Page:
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Fast Company has a piece about how Seattle is "launching a testing ground for a variety of logistics strategies to try and achieve zero emissions in the last-mile portion of delivery.

"Congregating various partners, it’s designed a 'microhub' that will be home to cargo bikes, electric vehicles and pallets, and food trucks. It’s one of the first pilots in the country of its kind to drive a shift to a 'neighborhood-scale delivery model,' as the nature of retail changes. With the city’s department of transportation also on board, it will align with Seattle’s climate goals of reaching carbon neutrality by 2050."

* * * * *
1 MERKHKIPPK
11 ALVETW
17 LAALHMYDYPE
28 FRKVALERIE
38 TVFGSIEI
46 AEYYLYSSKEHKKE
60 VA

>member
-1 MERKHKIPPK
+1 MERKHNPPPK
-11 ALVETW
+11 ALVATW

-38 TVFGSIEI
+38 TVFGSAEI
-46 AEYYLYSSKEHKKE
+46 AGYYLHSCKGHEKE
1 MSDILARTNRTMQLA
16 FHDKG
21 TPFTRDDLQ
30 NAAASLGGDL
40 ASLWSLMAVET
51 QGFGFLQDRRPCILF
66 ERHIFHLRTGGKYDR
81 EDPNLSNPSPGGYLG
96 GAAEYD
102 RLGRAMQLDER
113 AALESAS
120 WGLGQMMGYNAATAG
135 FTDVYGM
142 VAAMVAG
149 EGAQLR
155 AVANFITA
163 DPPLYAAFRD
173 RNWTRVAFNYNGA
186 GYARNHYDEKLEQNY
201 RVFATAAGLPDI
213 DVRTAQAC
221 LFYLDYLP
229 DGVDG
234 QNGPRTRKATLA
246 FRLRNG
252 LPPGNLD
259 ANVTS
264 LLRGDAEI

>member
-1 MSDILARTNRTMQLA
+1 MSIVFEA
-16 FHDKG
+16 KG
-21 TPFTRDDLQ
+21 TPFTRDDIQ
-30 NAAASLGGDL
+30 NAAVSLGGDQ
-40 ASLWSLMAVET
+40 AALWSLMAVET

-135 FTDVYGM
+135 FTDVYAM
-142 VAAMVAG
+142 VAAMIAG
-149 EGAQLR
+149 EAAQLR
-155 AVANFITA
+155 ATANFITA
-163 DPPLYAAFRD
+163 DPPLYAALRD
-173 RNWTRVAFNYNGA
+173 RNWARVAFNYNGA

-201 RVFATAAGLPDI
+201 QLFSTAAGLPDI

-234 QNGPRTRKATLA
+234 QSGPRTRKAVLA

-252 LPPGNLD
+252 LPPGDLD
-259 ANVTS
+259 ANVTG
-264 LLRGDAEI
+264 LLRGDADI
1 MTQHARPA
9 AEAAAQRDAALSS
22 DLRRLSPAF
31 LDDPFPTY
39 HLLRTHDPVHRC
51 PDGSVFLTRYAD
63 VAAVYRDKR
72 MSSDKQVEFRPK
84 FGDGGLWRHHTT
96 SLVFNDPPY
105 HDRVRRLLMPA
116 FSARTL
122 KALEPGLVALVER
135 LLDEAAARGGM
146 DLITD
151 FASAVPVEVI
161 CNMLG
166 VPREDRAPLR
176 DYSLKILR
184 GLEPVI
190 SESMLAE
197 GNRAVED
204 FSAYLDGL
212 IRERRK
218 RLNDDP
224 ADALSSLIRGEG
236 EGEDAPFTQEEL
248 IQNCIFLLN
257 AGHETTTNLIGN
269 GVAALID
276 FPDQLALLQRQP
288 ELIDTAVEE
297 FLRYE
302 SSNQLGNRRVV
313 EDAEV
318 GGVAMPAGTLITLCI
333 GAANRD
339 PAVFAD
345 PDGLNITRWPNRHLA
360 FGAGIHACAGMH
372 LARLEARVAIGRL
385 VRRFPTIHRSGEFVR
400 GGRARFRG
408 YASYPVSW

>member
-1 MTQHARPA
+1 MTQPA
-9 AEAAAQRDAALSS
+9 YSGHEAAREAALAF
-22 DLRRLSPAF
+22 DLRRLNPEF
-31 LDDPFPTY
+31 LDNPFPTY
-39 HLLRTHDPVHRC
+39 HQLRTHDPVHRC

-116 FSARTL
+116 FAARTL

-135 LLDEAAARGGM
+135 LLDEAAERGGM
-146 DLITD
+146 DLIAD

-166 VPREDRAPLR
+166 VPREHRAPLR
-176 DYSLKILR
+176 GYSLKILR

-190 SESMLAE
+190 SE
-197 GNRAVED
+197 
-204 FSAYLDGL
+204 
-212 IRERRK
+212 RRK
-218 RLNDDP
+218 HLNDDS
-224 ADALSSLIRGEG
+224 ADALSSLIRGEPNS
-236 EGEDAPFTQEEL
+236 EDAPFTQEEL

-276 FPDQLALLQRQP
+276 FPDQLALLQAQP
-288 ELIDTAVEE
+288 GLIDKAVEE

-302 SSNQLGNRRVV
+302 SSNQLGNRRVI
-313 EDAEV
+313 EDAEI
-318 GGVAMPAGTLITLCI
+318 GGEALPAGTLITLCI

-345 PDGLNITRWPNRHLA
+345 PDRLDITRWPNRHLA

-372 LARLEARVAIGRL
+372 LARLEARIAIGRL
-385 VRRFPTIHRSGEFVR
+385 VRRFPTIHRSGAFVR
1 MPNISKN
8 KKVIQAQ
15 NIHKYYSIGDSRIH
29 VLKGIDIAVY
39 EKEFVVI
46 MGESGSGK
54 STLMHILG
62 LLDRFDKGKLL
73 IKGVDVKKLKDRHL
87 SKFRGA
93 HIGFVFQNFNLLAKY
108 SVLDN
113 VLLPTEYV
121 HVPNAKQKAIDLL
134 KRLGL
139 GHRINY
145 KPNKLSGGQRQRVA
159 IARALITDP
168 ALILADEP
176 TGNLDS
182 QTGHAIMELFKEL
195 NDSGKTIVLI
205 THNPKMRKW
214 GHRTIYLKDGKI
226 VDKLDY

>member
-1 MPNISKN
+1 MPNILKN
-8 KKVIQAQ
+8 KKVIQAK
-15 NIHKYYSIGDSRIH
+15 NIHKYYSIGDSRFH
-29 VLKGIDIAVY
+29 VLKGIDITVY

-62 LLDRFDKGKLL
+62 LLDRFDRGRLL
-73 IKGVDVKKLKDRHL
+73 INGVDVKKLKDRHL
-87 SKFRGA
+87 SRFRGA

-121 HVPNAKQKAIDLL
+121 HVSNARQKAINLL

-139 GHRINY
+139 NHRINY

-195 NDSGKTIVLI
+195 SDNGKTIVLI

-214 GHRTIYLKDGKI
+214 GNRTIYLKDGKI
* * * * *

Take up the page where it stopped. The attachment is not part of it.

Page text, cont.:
This first microhub has been placed in Seattle's Belltown neighborhood, in a former parking lot that takes up about a quarter of a block.

The test is being run by the University of Washington’s Urban Freight Lab, which produced this video:

KC's View:

I love this idea, and would expect that if it works we'll see a lot more of these microhubs popping up around the country.

My favorite piece of it is how the Seattle pilot is integrating ghost kitchens into the format, allowing both existing and startup restaurants to serve local customers in a more efficient way.